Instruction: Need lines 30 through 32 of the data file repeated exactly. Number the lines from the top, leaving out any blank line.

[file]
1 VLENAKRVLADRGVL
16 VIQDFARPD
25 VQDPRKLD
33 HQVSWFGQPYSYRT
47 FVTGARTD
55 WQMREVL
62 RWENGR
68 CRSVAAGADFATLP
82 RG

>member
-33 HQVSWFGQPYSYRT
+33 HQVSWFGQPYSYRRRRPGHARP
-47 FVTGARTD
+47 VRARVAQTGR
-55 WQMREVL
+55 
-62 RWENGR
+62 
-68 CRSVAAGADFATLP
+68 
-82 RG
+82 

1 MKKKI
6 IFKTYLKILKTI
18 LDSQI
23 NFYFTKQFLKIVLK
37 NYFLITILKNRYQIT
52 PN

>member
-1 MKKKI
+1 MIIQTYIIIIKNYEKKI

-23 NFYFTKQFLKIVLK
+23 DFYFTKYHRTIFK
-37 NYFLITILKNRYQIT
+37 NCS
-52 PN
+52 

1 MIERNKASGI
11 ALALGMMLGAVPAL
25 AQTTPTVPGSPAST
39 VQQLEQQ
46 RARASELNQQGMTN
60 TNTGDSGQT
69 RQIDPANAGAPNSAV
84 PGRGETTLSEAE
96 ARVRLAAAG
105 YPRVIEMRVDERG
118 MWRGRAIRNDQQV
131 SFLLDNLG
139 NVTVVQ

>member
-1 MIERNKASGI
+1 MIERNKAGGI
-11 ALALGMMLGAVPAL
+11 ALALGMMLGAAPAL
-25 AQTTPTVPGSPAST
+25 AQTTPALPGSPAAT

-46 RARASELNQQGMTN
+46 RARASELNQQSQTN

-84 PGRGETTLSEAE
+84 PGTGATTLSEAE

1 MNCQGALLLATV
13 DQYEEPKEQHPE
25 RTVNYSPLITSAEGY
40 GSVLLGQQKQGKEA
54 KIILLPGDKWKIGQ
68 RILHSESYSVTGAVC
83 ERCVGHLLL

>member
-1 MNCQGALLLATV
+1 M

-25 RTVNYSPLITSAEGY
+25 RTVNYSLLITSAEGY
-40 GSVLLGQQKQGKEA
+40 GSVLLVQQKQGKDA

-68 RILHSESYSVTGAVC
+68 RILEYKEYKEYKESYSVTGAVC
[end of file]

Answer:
-1 MKKKI
+1 MIIQTYIIIIKNYEKKI

-23 NFYFTKQFLKIVLK